Mr Fielding added some 11 months into the new authority, some services had not been restructured or had heads of service in place, making it challenging to forecast their future needs.

He said: “We are still finding our way through a post-Covid hybrid working model. For lots of the area’s professional white collar services that hybrid way of working is still emerging.”

Councillor Nick Brown said he was concerned projected savings could be delayed by “people who are worried about their jobs” rather than being focused on making the council more efficient.

He said: “That’s human nature, but once those savings are not realised and the reserves are spent… we’ve got to move on, fairly quickly. I’m worried that we’ve got to step up our game here else time will march on and we will have lost some opportunities.

“We have had two years now to be thinking about staffing structures. Right from the word go we knew broadly what the head counts were for the constituent authorities. What’s the deadline for all the structural changes?

Mr Fielding told the meeting: “We could save £1m on the property estate, but cause £10m of inefficiency in services. That would be folly.”


  1. Nothing would surprise me about the Council. I assume there was planning involved re all these marvellous changes but don’t hold your breath for any results. Thete’s more “committees ” than you can shake a stick at..Just look at the state of the roads, the problems when the A684 is flooded just past Bedale side of Morton bridge… I could go on but the people who pay their C.Tax year in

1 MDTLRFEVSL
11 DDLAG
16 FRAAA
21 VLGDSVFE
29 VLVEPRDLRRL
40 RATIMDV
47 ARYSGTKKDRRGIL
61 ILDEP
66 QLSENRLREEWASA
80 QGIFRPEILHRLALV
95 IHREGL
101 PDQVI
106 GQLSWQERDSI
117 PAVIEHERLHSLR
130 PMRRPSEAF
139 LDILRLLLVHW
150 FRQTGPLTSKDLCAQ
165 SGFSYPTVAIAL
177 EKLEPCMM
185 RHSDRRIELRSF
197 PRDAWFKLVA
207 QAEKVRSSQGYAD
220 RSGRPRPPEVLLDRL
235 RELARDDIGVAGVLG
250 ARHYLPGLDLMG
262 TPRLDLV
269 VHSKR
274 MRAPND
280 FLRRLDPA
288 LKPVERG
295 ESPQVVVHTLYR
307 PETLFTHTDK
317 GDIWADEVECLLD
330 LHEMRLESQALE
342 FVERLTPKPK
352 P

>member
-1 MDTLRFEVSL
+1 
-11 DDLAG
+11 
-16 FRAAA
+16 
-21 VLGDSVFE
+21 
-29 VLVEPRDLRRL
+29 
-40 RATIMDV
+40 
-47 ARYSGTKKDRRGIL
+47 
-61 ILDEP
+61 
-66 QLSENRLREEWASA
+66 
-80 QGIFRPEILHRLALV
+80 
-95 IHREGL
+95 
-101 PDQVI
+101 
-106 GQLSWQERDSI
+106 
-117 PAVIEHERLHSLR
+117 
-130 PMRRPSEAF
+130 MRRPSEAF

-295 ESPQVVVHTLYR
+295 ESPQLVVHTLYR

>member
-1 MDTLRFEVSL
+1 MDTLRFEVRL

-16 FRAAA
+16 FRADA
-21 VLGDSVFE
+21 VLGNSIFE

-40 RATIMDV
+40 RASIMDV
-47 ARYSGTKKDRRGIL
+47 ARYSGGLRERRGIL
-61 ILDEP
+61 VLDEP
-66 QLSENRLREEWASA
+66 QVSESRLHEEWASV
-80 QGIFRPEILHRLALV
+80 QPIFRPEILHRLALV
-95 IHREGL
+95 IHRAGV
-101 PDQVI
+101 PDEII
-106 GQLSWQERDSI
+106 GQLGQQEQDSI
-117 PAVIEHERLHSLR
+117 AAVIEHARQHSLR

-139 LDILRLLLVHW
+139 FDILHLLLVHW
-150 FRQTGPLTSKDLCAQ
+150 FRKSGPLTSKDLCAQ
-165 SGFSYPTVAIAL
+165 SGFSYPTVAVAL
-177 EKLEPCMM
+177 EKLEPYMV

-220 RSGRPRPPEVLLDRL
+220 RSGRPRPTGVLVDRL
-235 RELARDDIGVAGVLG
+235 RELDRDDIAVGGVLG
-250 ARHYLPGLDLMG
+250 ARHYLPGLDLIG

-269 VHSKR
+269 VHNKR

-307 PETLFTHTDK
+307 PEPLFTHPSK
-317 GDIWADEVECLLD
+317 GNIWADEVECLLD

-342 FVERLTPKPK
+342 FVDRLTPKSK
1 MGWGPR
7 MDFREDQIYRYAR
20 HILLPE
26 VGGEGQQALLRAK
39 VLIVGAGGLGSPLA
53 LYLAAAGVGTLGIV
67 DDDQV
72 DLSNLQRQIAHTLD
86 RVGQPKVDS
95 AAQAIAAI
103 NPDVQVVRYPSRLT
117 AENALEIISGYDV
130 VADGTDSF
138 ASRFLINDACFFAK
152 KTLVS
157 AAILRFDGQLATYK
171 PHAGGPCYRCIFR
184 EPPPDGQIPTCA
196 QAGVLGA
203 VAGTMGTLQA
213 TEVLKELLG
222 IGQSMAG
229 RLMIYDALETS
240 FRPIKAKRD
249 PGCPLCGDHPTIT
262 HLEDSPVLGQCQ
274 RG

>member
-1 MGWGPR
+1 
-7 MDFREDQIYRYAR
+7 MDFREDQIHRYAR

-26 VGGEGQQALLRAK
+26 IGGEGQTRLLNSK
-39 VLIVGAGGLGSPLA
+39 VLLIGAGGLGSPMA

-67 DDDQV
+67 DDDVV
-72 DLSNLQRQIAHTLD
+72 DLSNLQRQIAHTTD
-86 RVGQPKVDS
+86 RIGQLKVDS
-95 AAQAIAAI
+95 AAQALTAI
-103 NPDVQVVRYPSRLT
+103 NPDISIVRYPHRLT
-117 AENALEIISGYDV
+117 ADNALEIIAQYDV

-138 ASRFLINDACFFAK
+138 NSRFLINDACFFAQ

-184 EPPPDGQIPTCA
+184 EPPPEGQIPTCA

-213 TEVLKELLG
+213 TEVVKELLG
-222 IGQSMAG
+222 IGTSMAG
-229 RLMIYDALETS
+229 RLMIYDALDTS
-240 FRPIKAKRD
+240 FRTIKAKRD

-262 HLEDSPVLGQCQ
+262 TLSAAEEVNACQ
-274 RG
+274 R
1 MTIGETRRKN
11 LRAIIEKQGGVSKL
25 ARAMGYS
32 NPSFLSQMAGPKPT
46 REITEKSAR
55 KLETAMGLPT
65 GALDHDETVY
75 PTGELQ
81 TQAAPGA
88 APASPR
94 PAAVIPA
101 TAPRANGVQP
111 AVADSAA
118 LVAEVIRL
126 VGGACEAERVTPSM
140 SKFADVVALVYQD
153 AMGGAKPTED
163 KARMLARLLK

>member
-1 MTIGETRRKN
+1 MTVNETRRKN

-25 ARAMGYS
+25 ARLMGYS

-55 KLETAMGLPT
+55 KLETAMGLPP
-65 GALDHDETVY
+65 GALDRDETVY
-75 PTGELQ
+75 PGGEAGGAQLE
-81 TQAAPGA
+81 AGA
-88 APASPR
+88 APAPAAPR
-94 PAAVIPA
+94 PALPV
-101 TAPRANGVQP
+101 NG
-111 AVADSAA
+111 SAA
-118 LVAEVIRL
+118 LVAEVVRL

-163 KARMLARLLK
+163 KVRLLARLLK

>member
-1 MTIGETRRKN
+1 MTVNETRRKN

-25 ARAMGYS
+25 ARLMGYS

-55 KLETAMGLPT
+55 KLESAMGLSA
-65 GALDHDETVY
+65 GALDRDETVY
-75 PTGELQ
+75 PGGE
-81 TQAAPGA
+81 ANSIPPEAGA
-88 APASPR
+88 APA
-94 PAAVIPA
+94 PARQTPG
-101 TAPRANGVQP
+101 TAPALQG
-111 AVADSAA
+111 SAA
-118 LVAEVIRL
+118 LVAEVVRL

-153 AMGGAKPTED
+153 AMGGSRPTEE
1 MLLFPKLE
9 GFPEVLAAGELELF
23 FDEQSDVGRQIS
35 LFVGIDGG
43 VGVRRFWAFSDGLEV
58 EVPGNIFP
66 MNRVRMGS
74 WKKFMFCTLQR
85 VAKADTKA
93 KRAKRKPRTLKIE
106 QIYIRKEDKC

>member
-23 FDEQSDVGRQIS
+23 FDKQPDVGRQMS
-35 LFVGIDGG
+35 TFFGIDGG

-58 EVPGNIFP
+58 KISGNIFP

and year out and are expected to pay an even higher amount this year are more than aware of the fairy tales. I do wonder if these people at the Council making decisions believe what they spout? I do not. To coin a phrase -” it would make a cat laugh ” PS’I am assuming there is an Education Dept. at C.Hall but the sign on the entrance to the carparks on Racecourse Lane would make me wonder. It says “Beware of Pedestrians” It sums up an image for me of people being armed to the teeth with cugels etc”
    Do they actually mean Be aware of Pedestrians?

  2. If county have excess buildings and property through various ways now joined by 7 Districts, the farms are there for tenants because freehold is probably to expensive unless county would do a deal per farm.

    As for offices first place look at all lease buildings and see where depth can be merged into none lease example maybe White Rose House Northallerton is new so I’d guess it’s leased so Stone Cross is alot older so maybe owned one half for social services the other for old district council services.

    Same for Highway depots and waste and Streetscene depots merge them then sell or knock down for other use.

    But the old district council services could be put in one building for the county after all everything is postcode so is it TS YO HA DL and so on once you have the postcode then restively you find what’s needed be planning waste or council tax or voting or benefits.

    But the question is how much will the new mayor and county have to do with each other or will we see another Teesside mayor and jealous councils of the mayor ? In North Yorkshire??